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Reviewed on 1st November 2000.



By Swift

"Swift will remove your mask, whether dressed in white or dressed in black." they claim.

A surreptitious war on Slipknot fans? I wish. Lets see if they can live up to their promises.

The first and title track 'Spinning' is disappointing, with its 'Life of Riley' -esque riff it sort of jogs along in a inescapably mock-Oasis way. The singer actually does have a sound of Noel Gallagher - which is no bad thing, unfortunately they seem to have the same lyrical sense. When the chorus kicks in (not that it really kicks anything) there are no surprises. I'm not asking for an explosion or anything - just something a bit less monotonous. At least it's a brief respite from the persistent one-note bass line. 'Swiftly' moving on then...(sorry - cheap pun!)

The guitar intro of 'Blinding' - like a mellow version of the opening of Placebo's 'Nancy Boy' promises something more epic. Yet again it goes into the annoying repeated bass note. When Martin Haw hits the high or held notes, or even worse - both, it is not pleasant and it's nice to get to the chorus. It's noticeable that the music seems to revolve around the vocals and maybe the lead singer because the band are Accompaniment with a capital A. It'd be nice to hear some innovative guitar playing or experiment with sounds. 'Blinding' goes on for too long without really going anywhere. And cut out the warbling at the end.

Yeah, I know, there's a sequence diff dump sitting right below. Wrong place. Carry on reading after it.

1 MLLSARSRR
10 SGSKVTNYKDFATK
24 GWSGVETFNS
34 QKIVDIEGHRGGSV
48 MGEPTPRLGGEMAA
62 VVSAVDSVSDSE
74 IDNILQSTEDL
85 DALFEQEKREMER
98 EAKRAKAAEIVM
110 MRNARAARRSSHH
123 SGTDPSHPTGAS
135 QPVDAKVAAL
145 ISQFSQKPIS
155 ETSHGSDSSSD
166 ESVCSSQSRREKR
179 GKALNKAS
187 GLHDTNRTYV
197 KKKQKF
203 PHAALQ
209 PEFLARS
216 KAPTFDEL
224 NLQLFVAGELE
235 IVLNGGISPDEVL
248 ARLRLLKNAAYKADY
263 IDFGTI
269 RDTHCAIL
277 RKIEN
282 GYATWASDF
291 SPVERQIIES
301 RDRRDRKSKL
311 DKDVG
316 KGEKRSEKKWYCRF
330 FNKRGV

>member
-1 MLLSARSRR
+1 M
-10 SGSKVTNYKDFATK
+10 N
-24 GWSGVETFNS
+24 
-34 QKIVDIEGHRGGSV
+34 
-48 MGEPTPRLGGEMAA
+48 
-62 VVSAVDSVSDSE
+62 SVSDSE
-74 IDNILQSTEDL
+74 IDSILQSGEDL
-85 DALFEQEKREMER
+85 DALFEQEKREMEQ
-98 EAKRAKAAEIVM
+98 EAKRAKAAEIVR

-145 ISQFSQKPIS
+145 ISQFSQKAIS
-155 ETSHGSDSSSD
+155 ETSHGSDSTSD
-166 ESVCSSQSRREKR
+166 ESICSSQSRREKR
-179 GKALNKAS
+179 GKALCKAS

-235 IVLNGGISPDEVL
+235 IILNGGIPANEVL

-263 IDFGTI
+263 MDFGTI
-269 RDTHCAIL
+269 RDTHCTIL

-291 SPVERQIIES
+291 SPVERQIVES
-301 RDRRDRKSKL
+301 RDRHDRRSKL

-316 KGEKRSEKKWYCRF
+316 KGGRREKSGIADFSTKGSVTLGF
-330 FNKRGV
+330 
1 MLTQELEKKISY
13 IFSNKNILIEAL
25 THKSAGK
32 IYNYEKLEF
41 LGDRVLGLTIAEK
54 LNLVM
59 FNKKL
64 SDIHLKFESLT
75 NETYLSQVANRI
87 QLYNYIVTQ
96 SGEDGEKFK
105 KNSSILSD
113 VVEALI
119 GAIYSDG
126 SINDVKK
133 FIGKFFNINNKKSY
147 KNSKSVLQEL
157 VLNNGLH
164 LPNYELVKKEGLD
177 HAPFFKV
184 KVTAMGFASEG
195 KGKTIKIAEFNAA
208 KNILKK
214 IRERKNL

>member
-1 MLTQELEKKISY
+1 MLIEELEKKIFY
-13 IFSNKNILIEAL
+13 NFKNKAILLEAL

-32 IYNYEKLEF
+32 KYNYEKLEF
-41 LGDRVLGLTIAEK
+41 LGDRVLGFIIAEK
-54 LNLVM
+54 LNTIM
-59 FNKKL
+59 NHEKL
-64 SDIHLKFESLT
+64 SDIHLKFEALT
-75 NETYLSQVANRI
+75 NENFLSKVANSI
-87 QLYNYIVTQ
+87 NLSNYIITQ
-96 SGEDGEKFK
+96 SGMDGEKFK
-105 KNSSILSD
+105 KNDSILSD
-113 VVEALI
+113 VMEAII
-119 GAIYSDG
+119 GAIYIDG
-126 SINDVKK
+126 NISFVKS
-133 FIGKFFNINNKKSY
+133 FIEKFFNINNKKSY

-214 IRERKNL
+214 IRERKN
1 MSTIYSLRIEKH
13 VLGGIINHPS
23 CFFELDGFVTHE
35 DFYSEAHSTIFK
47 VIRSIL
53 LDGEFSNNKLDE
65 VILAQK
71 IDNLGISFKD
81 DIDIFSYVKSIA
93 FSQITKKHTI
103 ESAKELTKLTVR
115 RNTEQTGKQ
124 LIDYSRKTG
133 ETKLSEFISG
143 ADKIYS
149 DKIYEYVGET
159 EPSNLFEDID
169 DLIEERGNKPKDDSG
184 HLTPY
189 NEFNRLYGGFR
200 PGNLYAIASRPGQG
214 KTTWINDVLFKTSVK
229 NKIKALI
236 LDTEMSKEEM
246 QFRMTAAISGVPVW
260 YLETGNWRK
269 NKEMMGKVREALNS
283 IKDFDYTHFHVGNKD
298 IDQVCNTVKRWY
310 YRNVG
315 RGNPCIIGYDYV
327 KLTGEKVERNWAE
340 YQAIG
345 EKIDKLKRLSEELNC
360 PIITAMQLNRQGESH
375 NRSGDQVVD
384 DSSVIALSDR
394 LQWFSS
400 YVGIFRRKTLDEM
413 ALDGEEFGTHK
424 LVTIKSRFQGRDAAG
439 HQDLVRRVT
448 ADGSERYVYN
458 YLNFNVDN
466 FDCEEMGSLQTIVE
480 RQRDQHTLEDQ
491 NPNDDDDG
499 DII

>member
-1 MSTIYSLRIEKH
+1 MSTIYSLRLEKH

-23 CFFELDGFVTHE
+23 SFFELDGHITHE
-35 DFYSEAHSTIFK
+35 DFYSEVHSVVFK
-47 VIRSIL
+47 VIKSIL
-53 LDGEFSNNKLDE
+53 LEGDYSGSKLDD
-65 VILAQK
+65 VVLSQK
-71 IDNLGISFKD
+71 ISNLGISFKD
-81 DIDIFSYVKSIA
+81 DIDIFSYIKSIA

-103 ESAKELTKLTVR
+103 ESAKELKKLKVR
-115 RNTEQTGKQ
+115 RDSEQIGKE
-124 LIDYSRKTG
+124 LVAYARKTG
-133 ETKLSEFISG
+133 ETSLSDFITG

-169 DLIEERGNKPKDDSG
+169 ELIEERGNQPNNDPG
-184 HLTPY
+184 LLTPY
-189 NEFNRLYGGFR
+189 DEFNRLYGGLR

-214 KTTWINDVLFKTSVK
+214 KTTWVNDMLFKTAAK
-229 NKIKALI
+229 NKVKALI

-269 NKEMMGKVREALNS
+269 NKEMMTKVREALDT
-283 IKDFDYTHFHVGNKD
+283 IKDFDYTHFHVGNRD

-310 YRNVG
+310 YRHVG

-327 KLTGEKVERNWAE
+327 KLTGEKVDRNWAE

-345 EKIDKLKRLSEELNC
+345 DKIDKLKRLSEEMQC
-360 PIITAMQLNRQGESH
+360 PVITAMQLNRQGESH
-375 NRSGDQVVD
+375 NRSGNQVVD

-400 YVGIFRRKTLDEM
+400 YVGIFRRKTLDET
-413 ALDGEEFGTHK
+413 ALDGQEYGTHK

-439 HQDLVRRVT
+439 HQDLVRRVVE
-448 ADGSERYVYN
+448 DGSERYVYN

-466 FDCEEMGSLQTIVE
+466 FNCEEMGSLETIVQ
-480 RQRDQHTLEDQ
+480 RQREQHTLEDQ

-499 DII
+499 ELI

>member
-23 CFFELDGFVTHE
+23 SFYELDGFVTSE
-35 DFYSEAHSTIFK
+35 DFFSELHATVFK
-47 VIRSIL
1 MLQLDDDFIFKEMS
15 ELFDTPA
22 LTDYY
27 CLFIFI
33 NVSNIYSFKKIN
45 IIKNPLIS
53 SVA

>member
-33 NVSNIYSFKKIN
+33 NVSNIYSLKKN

'You're My Love'. Is it the obligatory acoustic song? Title suggests so. Actually it's pleasantly surprising - at least at the beginning where there is some interesting guitar arpeggio going on. It could be quite atmospheric if they got rid of the incessant hi-hat - or maybe the drums and bass altogether. Then the vocals come in - OK - but where is the melody? You're not Joy Division. AOR chorus and the one-note bass line returns to haunt us.

Final track is 'Friends' - a live version. It's always better to hear what a band can do live and if these guys are aiming high then they'll have realised that it takes something convincing on record to coerce record company people to a gig - a live recording is the next best thing. Or at least it would be if the Oasis/The Stone Roses in them didn't prevail over everything. The clichéd lyrics aren't much good either. Ditto the title track. 'Swift' need to aim higher than pub rock unless they want to spend their lives on the toilet circuit.



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